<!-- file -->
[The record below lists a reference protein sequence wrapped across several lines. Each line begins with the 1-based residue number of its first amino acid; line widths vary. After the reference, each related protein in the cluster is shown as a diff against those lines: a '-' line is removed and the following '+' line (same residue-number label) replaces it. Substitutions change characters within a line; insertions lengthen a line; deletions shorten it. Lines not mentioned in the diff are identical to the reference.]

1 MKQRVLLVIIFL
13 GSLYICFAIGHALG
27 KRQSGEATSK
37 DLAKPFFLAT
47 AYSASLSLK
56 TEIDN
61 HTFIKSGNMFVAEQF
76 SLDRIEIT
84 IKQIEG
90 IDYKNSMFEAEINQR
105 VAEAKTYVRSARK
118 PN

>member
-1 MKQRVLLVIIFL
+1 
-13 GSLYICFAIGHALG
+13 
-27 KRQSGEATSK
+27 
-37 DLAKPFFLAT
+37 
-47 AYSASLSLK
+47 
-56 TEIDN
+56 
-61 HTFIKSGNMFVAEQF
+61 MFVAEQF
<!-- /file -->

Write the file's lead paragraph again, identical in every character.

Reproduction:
[The record below lists a reference protein sequence wrapped across several lines. Each line begins with the 1-based residue number of its first amino acid; line widths vary. After the reference, each related protein in the cluster is shown as a diff against those lines: a '-' line is removed and the following '+' line (same residue-number label) replaces it. Substitutions change characters within a line; insertions lengthen a line; deletions shorten it. Lines not mentioned in the diff are identical to the reference.]